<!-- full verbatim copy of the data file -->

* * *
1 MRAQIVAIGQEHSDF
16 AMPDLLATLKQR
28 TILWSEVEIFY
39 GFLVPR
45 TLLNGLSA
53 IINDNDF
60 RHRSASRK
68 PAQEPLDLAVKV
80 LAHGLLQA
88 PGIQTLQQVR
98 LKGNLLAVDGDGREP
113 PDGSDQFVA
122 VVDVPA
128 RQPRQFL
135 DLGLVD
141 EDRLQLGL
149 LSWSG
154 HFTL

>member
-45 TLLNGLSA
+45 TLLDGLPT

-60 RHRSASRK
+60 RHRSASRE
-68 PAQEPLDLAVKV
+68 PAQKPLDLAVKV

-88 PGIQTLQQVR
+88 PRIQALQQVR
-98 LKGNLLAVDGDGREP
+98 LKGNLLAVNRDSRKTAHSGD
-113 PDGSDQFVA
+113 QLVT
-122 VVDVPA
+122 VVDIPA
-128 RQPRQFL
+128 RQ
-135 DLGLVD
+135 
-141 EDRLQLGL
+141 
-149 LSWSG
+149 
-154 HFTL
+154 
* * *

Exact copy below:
1 MRAQIVAIGQEHSDF
16 AMPDLLATLKQR
28 TILWSEVEIFY
39 GFLVPR
45 TLLNGLSA
53 IINDNDF
60 RHRSASRK
68 PAQEPLDLAVKV
80 LAHGLLQA
88 PGIQTLQQVR
98 LKGNLLAVDGDGREP
113 PDGSDQFVA
122 VVDVPA
128 RQPRQFL
135 DLGLVD
141 EDRLQLGL
149 LSWSG
154 HFTL

>member
-45 TLLNGLSA
+45 TLLDGLPT

-60 RHRSASRK
+60 RHRSASRE
-68 PAQEPLDLAVKV
+68 PAQKPLDLAVKV

-88 PGIQTLQQVR
+88 PRIQALQQVR
-98 LKGNLLAVDGDGREP
+98 LKGNLLAVNRDSRKTAHSGD
-113 PDGSDQFVA
+113 QLVT
-122 VVDVPA
+122 VVDIPA
-128 RQPRQFL
+128 RQ
-135 DLGLVD
+135 
-141 EDRLQLGL
+141 
-149 LSWSG
+149 
-154 HFTL
+154 